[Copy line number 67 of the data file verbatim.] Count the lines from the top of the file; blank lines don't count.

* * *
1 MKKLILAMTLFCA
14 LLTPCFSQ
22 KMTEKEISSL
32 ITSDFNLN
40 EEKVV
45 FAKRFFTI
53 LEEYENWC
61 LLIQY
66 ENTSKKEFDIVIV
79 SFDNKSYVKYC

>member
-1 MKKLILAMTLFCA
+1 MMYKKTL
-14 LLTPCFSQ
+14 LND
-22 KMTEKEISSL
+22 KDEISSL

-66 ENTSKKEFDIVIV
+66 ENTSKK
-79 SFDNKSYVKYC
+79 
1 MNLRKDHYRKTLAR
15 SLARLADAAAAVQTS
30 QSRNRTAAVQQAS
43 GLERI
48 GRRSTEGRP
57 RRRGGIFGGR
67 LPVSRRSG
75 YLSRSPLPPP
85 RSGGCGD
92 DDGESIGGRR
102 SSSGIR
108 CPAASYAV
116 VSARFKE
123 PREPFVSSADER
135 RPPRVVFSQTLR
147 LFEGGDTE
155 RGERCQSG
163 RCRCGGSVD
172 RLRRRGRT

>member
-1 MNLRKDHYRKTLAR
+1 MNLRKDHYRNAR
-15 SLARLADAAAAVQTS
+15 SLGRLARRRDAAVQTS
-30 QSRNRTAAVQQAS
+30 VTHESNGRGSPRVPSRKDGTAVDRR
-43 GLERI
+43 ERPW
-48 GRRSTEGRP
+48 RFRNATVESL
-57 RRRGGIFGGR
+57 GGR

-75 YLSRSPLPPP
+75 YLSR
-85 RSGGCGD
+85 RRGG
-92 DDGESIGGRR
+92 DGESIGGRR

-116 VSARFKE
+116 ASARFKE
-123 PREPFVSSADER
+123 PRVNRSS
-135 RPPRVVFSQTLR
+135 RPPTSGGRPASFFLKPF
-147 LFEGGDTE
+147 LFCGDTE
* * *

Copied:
+147 LFCGDTE